Stolp and Jellema would live together, something the vast majority of the population would not have agreed to in the 1960s. If a man and a woman start living together without being married, that is indeed something wrong in many eyes, but for two men, that was not possible at all. Jellima first lives in his student room in Utrecht for a while, then leaves for Groningen, then moves to Tull en ‘t Waal and finally settles in 1971 with Stolp in a beautiful old presbytery in Kerklaan in Zuidhorn, Groningen.

The young couple, who ostentatiously break the traditional pattern right there in the heart of the old village, meet resistance from the start. Jellima takes this more seriously than he would like. He seeks contact with open-minded people who have also settled in rural areas, mostly artists and intellectuals, who are described as “imported” by the natives. Mattis Rowling is one of the creative minds. Jellima had been introduced to the wild figurehead painter a few years earlier. They get along well from the start, in part because Jellima has an opinion on art that aligns with Rowling’s. He describes it in the aforementioned portrait as follows:

If you can distinguish between abstraction and photography, I prefer op art. This fine art may have a high degree of abstraction, but it may not turn out to be abstract. I can feel the aesthetics of a particular conceptual art or lyrical expression, but I don’t really experience much of it. Maybe because I also experienced the visual arts primarily in a literary way, or because I want to see a story in it.

In 1975, Jelima asked Rowling to make a double portrait of himself and his lover. One by one, Jellima and Stolp report to Rowling’s studio in Essing to sit as a model. When the picture is done, it seems that both Jelima and Stolp are not very happy with the way Rowling painted it. Stolp in particular is deeply dissatisfied. He finds himself portrayed as a submissive servant to his partner who ignores him on the couch. On April 16, 1977, Jellima and Stolp organized a church in the old presbytery. They invite family and friends. When the painting is revealed, it turns out that a good portion of the guests also find it rather special. It gives Stolp in particular a very bad feeling. For the first time he realizes that his relationship with Jelima has an expiration date.

It would take until 1982 before the expiration date would actually expire. That year, Jellima falls in love with someone else. It heralds the eventual end of the relationship with Stolp. In order to finally sanction the divorce, the poet removed the image from the old priest’s attic in 1984, where it has been gone ever since. He takes her to Matthijs Röling with the task of removing his ex-wife from the board. Röling scrapes off paint remover, then removes the remaining paint residue and covers the resulting hole with a fresh coat of primer. There is an empty space that needs to be filled with something else.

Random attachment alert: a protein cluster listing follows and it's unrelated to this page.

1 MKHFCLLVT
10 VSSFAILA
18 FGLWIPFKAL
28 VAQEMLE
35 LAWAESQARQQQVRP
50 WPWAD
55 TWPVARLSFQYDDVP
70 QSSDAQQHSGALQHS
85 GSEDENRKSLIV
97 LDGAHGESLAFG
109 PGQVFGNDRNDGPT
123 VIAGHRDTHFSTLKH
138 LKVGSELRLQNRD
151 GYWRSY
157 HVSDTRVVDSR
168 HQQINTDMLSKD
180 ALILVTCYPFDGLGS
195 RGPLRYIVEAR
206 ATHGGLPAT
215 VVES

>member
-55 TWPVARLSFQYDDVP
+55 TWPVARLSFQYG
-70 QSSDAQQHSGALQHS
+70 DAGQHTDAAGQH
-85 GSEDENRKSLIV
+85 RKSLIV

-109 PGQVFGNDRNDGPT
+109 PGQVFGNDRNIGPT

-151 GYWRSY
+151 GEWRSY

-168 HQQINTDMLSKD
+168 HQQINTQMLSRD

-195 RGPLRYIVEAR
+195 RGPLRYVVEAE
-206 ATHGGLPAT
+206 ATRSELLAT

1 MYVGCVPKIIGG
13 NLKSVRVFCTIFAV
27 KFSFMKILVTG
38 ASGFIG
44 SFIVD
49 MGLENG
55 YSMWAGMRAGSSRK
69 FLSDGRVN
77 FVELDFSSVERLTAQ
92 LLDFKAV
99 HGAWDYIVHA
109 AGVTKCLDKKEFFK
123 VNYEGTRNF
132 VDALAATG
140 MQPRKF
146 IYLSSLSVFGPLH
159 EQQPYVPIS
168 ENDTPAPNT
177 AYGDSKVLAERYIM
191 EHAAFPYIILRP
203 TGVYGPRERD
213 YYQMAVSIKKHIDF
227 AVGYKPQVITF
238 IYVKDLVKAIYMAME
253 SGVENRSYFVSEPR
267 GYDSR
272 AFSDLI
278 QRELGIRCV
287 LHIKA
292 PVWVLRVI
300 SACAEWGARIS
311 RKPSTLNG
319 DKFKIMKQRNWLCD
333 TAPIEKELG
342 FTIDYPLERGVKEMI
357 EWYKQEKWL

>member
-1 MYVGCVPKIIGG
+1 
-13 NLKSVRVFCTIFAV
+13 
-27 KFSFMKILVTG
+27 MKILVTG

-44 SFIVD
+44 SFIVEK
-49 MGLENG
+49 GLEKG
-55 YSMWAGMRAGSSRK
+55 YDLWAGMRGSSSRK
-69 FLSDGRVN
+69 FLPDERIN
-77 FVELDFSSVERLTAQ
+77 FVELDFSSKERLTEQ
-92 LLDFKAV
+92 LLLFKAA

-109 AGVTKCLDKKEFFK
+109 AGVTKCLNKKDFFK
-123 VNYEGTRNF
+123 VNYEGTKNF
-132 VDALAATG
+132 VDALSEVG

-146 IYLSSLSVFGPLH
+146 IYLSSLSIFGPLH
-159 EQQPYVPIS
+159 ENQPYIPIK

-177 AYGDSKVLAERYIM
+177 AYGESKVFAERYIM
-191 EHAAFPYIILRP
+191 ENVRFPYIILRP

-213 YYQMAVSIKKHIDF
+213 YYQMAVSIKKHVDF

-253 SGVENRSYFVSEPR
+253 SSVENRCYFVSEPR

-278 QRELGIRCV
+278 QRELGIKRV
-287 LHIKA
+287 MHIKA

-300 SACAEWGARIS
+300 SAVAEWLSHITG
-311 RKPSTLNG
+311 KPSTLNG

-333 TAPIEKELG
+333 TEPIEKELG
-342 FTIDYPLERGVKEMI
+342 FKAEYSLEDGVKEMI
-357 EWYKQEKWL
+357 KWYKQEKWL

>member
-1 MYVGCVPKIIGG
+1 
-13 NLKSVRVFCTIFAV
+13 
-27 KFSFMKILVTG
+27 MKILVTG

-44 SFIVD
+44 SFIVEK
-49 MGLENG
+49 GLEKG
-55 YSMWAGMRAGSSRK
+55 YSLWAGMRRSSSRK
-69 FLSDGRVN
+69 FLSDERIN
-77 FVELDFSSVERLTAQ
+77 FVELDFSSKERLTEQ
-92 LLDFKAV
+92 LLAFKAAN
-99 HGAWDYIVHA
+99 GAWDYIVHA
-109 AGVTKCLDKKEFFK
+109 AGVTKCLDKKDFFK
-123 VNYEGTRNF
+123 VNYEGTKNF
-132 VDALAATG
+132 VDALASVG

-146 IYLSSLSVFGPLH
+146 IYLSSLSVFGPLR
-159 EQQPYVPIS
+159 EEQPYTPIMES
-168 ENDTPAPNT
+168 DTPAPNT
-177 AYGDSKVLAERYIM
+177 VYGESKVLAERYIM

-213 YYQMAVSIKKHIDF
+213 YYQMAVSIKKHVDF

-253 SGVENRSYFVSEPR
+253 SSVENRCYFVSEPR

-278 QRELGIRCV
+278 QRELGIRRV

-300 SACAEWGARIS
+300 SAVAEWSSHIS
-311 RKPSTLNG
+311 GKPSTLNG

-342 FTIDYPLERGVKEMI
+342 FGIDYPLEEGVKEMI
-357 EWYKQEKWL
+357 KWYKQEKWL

But with what?

In the film image, Jillema explains that it was Matisse Rowling who chose the monkey: `I left it up to him. He asked me what I would wish there, but I said, “So think about it.” And there was a traditional proposal to put a beautiful bouquet there. But he didn’t think this was a successful idea. At one point he said, “The painting is over again.” It has now been nearly ten years. Then it turned out that he had drawn a monkey on it. Rowling himself had an earthy explanation for his choice. He had seen such a monkey in a Chinese painting and was impressed by it.

Although Rowling’s choice seems somewhat haphazard, it fits perfectly with Jelima’s poetics. Therefore, it is not for nothing that the monkey in the end also gets a place in one of his sonnets. Animals are closer to nature than humans. They do not encounter the segregation, which plays an important role in the works of Jellima. So the monkey in the sonnet is there as a better observer of reality. The painting, or “Beautiful Birth,” is for the monkey a foolish attempt to make sense of the world. But it is not the monkey who realizes this, but the poet. They are united in the painting, but remain separate as a result of the viewer’s interpretation of them. Even the monkey is attributed to grief. But who suffers from this gloom? In order to answer this question, the line between the poet and the monkey must be lifted for some time. That’s what Jelema is doing here.

Ronald Ohlsen

The painting can be viewed in the gallery until June 4 Looking inside at Matthijs Röling In the Wierdenland Museum in Ezinge.

Ko Jelema – Poems, poems, sonnets. Queredo, Amsterdam.
Gerard Reeve – Letters to Josen M. 1959-1975. Van Aorschoot, Amsterdam.
trypin winia – I think of roses in winter. Biography CO Jellema. University of Groningen Groningen. The public version is published by Querido and costs 45 euros.